The internet has undoubtedly democratised the public space, allowing a range of voices previously silenced or ignored. But what has been the net result of this process?
Freedom of choice is not always good for democracy. This observation is at the heart of University of Chicago law professor Cass Sunstein’s book “Republic.com 2.0” (an update of “Republic.com” in 2001), which argues that our country’s political discourse is fracturing in the information age. Sure, the Internet has been a boon to democracy in all sorts of ways, Sunstein acknowledges — but if new technology gives us unprecedented access to information, it also gives us more ways to avoid information we don’t like. Conservatives are increasingly seeking only conservative views, liberals are seeking only liberal views, and never the twain shall meet.
Sunstein’s career has bridged the political divide. As an attorney in the Justice Department’s Office of the Legal Counsel, he was an advisor to both Jimmy Carter and Ronald Reagan. He once clerked for the liberal Supreme Court Justice Thurgood Marshall and now teaches at the University of Chicago, known for some of its right-leaning faculty. In his free time, Sunstein advises Barack Obama, a former law school colleague.
What gets lost in these polarized times, Sunstein writes, are traditional civic virtues like civility, self-criticism and open-mindedness. He uses experiments and statistical analyses to back that up: One study of hyperlinking patterns on the Web shows that political bloggers rarely highlight opposing opinions — of 1,400 blogs surveyed, 91 percent of links were to like-minded sites. A central problem, Sunstein argues, is that Americans now think of themselves more as consumers than as citizens. When it comes to the Internet, we demand the right to reinforce our own beliefs without embracing the responsibility to challenge them.
Sunstein is probably partly correct but I suspect he underestimates the importance of citizens being able to engage with the media. The breakdown of the media elite is surely a good thing and the web has certainly done that (and let’s not forget that in many countries, such as China, simply dissenting can be a major crime.)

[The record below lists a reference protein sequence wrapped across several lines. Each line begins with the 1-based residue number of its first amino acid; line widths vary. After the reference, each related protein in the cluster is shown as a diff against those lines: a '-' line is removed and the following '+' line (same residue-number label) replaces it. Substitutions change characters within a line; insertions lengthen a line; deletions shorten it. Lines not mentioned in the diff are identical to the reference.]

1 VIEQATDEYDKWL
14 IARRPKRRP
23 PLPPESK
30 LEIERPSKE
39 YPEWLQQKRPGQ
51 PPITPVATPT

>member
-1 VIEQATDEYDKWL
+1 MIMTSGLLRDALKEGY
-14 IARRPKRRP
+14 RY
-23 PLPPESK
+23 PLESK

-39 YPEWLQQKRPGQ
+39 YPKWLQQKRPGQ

The internet – especially those of us who regularly campaign for the rights of bloggers in various countries around the world – keeps the issue of free speech alive, rather than the narrow definitions offered by the mainstream media. They report only on what they deem important. The Committee to Protect Bloggers recently offered this gem:
The Committee to Protect Bloggers has agitated on behalf of people whose personal philosophies are repellent. But we have exerted our efforts not truly on their behalf but on behalf of freedom, the freedom to speak unpopular thoughts without government interference. I have noticed a tendency to confuse this sort of pressure, to keep governments out of the free speech business, with support of the contents of that speech. The CPB will advocate for anyone whose government is attempting to keep them from speaking their minds through intimidation and physical violence.
The whole idea of the CPB, or perhaps its ideal, is one of a society of open discourse, uncompromised by governmental interference. In other words, our goal is a free marketplace of ideas. In fact, when it comes to that marketplace, we are laissez-faire in the extreme. If an idea doesn’t float, it doesn’t deserve to. And, just as in a democracy a citizen is obligated to do his or her duty by voting, in a marketplace of ideas, the same obligation ensues.